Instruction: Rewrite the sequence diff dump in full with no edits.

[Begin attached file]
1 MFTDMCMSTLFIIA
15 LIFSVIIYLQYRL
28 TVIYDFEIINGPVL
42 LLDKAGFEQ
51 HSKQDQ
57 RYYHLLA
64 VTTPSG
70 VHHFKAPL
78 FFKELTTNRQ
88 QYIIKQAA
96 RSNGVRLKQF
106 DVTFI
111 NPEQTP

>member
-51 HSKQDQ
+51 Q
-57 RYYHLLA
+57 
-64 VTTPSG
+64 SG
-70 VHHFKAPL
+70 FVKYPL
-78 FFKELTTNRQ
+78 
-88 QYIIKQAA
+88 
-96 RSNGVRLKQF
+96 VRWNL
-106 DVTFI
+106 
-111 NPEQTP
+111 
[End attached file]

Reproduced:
1 MFTDMCMSTLFIIA
15 LIFSVIIYLQYRL
28 TVIYDFEIINGPVL
42 LLDKAGFEQ
51 HSKQDQ
57 RYYHLLA
64 VTTPSG
70 VHHFKAPL
78 FFKELTTNRQ
88 QYIIKQAA
96 RSNGVRLKQF
106 DVTFI
111 NPEQTP

>member
-51 HSKQDQ
+51 Q
-57 RYYHLLA
+57 
-64 VTTPSG
+64 SG
-70 VHHFKAPL
+70 FVKYPL
-78 FFKELTTNRQ
+78 
-88 QYIIKQAA
+88 
-96 RSNGVRLKQF
+96 VRWNL
-106 DVTFI
+106 
-111 NPEQTP
+111 